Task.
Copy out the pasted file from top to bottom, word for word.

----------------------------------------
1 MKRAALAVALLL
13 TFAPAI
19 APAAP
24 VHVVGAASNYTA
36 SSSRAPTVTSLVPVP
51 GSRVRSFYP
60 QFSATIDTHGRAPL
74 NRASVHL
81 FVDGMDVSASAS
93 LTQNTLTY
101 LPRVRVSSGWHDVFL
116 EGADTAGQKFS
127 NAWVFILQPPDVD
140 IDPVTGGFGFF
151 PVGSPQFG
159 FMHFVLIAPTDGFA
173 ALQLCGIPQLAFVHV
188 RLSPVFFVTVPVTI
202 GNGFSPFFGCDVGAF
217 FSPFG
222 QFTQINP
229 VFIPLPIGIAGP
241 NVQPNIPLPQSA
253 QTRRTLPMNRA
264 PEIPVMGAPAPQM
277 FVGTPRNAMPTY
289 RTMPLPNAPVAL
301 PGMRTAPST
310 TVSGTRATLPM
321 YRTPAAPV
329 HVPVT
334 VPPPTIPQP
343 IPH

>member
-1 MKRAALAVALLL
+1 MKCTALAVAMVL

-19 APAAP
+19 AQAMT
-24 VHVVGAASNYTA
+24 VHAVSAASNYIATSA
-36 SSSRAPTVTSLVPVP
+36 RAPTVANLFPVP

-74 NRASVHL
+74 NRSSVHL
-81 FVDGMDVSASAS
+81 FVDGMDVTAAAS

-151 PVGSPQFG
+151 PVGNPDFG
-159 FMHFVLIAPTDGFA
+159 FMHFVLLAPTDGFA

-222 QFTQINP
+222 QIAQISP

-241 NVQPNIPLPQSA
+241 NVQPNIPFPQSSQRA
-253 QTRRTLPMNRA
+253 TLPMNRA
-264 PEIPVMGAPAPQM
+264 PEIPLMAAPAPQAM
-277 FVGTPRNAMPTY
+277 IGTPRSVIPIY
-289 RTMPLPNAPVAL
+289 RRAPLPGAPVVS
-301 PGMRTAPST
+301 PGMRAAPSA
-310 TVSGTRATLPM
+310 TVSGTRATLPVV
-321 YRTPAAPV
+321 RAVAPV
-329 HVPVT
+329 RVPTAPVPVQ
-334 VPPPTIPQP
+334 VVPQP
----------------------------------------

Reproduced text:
1 MKRAALAVALLL
13 TFAPAI
19 APAAP
24 VHVVGAASNYTA
36 SSSRAPTVTSLVPVP
51 GSRVRSFYP
60 QFSATIDTHGRAPL
74 NRASVHL
81 FVDGMDVSASAS
93 LTQNTLTY
101 LPRVRVSSGWHDVFL
116 EGADTAGQKFS
127 NAWVFILQPPDVD
140 IDPVTGGFGFF
151 PVGSPQFG
159 FMHFVLIAPTDGFA
173 ALQLCGIPQLAFVHV
188 RLSPVFFVTVPVTI
202 GNGFSPFFGCDVGAF
217 FSPFG
222 QFTQINP
229 VFIPLPIGIAGP
241 NVQPNIPLPQSA
253 QTRRTLPMNRA
264 PEIPVMGAPAPQM
277 FVGTPRNAMPTY
289 RTMPLPNAPVAL
301 PGMRTAPST
310 TVSGTRATLPM
321 YRTPAAPV
329 HVPVT
334 VPPPTIPQP
343 IPH

>member
-1 MKRAALAVALLL
+1 MKCTALAVAMVL

-19 APAAP
+19 AQAMT
-24 VHVVGAASNYTA
+24 VHAVSAASNYIATSA
-36 SSSRAPTVTSLVPVP
+36 RAPTVANLFPVP

-74 NRASVHL
+74 NRSSVHL
-81 FVDGMDVSASAS
+81 FVDGMDVTAAAS

-151 PVGSPQFG
+151 PVGNPDFG
-159 FMHFVLIAPTDGFA
+159 FMHFVLLAPTDGFA

-222 QFTQINP
+222 QIAQISP

-241 NVQPNIPLPQSA
+241 NVQPNIPFPQSSQRA
-253 QTRRTLPMNRA
+253 TLPMNRA
-264 PEIPVMGAPAPQM
+264 PEIPLMAAPAPQAM
-277 FVGTPRNAMPTY
+277 IGTPRSVIPIY
-289 RTMPLPNAPVAL
+289 RRAPLPGAPVVS
-301 PGMRTAPST
+301 PGMRAAPSA
-310 TVSGTRATLPM
+310 TVSGTRATLPVV
-321 YRTPAAPV
+321 RAVAPV
-329 HVPVT
+329 RVPTAPVPVQ
-334 VPPPTIPQP
+334 VVPQP